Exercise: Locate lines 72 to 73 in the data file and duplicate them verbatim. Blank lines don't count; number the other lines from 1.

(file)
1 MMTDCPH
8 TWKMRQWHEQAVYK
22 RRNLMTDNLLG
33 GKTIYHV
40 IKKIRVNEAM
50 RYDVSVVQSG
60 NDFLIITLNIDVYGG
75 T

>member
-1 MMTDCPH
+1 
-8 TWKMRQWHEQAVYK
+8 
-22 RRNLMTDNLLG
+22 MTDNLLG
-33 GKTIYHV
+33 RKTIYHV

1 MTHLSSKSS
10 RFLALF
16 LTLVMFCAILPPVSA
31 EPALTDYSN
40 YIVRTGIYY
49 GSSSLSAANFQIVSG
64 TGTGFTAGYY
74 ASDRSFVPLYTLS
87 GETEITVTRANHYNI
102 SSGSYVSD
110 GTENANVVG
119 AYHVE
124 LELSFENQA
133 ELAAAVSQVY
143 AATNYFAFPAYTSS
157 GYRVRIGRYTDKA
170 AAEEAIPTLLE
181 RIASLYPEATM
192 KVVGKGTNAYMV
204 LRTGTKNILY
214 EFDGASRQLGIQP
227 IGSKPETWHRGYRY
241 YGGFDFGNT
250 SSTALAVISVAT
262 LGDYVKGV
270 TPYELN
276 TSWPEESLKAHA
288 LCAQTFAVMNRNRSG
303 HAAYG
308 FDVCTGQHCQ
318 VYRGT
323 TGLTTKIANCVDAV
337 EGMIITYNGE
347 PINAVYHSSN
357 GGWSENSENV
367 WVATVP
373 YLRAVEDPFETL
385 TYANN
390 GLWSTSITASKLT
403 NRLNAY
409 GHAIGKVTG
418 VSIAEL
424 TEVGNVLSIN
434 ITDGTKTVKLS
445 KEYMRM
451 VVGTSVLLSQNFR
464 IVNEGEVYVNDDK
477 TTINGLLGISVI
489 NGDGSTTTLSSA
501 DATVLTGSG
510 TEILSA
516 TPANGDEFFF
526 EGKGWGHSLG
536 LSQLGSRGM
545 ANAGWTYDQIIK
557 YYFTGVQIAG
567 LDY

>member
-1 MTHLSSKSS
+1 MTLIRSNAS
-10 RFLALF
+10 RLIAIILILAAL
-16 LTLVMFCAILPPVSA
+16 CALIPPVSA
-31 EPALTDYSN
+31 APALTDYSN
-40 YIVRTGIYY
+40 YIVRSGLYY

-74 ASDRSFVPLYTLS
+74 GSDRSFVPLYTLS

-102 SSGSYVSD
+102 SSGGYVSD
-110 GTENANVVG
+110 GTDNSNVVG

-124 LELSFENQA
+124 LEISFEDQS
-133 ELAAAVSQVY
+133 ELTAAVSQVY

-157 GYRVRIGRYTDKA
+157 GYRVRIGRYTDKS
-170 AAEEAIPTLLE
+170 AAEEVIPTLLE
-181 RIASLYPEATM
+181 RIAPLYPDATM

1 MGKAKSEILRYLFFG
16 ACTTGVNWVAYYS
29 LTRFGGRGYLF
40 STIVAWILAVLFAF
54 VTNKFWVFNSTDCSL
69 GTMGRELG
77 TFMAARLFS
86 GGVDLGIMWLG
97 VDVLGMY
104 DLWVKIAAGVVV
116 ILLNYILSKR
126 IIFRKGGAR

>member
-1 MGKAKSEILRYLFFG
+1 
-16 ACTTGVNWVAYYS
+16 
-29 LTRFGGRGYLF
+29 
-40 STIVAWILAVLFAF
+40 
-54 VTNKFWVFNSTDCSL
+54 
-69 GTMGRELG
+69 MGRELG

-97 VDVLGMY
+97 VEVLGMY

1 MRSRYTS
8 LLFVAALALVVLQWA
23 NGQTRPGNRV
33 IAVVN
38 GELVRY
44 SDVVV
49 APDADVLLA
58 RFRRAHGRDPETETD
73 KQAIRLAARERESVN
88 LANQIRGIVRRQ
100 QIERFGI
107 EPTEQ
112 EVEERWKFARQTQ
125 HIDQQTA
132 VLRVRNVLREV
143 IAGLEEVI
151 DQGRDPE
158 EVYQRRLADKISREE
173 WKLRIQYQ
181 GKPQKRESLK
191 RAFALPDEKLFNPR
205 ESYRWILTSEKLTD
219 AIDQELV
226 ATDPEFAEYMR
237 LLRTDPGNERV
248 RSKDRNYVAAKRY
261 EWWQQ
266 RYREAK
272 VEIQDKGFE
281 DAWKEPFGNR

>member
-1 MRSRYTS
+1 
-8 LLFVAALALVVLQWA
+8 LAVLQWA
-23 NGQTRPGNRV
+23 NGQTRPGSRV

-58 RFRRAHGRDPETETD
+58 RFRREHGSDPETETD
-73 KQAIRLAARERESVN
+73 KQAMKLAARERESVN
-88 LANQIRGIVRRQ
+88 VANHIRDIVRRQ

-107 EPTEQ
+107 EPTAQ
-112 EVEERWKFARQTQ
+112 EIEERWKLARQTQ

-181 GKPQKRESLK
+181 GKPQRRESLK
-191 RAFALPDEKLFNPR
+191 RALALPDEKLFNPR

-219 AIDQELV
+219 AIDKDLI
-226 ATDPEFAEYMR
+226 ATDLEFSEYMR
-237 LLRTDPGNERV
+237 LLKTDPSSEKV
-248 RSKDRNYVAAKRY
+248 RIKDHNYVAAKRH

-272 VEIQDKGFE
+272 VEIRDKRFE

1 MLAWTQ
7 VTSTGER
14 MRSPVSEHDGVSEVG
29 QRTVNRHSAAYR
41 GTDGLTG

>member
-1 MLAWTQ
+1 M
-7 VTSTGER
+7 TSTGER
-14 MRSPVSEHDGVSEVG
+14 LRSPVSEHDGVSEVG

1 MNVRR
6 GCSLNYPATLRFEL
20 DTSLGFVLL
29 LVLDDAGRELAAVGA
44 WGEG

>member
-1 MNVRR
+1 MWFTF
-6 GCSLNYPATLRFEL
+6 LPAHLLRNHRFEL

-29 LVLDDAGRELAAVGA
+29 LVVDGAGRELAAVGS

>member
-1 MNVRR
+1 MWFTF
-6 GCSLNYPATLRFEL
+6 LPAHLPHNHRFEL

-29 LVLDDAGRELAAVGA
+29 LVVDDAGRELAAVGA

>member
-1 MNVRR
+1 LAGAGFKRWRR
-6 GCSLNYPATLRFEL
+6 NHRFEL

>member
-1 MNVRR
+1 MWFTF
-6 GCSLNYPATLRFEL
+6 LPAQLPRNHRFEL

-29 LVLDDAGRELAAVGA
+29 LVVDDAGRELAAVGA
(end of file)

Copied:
545 ANAGWTYDQIIK
557 YYFTGVQIAG